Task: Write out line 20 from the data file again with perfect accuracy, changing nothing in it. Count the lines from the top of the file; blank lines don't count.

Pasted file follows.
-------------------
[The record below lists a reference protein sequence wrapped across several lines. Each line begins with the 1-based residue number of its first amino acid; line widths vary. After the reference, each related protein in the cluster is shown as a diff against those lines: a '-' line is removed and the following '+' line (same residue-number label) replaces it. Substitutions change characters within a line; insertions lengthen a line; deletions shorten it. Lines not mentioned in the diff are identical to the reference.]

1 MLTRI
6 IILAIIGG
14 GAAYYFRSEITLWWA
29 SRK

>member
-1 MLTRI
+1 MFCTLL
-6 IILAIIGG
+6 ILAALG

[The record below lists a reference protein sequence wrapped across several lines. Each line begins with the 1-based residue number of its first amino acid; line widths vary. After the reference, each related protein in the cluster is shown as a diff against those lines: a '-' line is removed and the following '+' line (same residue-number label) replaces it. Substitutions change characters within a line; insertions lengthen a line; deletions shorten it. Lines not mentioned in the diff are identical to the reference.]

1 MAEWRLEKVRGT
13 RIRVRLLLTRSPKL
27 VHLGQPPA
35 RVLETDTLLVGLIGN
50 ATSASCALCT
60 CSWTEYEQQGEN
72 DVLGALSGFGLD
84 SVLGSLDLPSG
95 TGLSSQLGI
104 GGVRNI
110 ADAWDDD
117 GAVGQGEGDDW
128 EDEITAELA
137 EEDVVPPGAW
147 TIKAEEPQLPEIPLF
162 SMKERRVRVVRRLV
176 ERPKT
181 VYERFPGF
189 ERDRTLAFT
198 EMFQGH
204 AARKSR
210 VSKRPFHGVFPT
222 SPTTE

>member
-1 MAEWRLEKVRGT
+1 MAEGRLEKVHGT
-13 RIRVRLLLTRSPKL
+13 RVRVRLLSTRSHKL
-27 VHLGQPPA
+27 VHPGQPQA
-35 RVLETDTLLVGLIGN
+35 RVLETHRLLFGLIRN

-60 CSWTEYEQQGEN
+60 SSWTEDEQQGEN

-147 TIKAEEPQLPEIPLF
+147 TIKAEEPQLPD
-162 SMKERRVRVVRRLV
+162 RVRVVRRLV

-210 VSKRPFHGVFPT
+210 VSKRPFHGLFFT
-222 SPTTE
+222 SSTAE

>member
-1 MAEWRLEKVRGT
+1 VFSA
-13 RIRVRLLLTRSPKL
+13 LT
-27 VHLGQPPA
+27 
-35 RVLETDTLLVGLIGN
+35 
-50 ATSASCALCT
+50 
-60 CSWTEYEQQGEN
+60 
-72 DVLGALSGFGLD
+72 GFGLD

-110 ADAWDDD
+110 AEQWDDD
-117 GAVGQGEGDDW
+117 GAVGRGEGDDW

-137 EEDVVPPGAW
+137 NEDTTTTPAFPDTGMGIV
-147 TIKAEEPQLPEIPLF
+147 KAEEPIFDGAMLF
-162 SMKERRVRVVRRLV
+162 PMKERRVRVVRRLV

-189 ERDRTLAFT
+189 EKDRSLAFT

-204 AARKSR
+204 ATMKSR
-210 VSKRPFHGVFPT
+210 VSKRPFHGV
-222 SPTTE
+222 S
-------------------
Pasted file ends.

95 TGLSSQLGI